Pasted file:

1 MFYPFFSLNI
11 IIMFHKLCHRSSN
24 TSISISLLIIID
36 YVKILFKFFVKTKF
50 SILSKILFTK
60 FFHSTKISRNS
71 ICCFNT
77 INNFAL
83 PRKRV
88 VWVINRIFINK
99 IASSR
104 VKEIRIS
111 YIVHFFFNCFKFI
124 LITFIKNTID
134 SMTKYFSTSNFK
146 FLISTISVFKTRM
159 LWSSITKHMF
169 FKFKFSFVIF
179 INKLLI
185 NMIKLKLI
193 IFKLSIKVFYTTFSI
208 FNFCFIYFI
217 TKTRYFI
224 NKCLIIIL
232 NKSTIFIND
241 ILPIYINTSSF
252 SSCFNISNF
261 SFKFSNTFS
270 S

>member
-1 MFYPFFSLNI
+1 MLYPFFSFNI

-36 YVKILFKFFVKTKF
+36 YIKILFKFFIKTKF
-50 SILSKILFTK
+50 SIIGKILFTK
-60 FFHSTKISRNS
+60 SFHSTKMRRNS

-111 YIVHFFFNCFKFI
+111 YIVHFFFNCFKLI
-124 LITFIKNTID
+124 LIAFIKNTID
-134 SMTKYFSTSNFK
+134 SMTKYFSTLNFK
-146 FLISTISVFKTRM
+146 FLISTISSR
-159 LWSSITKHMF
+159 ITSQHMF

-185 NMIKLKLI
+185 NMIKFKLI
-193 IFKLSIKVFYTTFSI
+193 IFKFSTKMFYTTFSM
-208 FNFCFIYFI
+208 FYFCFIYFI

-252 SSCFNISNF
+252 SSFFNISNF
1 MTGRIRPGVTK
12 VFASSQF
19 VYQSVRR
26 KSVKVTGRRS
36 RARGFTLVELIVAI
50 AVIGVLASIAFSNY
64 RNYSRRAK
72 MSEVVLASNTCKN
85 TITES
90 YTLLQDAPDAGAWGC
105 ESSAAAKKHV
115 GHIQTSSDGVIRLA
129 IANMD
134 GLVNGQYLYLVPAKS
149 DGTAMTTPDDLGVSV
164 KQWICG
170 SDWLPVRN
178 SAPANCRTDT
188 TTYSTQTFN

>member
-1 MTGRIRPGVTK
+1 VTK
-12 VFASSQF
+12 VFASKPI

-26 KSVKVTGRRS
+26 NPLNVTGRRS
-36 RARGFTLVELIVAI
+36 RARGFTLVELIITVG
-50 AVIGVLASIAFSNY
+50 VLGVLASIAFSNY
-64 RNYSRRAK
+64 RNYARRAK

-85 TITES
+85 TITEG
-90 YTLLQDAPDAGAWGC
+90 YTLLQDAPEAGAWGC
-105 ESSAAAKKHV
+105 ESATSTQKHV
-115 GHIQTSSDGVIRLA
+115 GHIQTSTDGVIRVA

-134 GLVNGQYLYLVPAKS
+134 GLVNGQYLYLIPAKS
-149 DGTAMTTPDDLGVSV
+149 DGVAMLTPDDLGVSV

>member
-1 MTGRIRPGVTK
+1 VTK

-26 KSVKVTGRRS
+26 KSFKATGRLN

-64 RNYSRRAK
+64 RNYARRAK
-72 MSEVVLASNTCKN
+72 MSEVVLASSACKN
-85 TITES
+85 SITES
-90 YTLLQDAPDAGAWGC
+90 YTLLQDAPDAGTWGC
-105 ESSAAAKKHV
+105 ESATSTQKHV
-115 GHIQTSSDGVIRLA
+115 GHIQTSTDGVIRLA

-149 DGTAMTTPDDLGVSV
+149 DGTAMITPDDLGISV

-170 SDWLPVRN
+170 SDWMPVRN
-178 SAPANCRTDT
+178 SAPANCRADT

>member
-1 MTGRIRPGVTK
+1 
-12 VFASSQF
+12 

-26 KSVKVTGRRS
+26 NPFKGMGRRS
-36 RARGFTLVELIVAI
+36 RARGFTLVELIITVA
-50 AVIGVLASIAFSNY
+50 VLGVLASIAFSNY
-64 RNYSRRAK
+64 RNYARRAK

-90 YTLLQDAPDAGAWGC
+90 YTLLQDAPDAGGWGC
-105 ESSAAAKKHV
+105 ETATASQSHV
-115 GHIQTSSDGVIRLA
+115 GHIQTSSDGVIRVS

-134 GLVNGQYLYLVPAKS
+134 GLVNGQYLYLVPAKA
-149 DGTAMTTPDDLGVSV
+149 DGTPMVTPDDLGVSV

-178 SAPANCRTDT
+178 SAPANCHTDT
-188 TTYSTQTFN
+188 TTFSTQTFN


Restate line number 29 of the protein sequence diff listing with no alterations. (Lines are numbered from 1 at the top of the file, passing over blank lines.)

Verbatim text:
270 S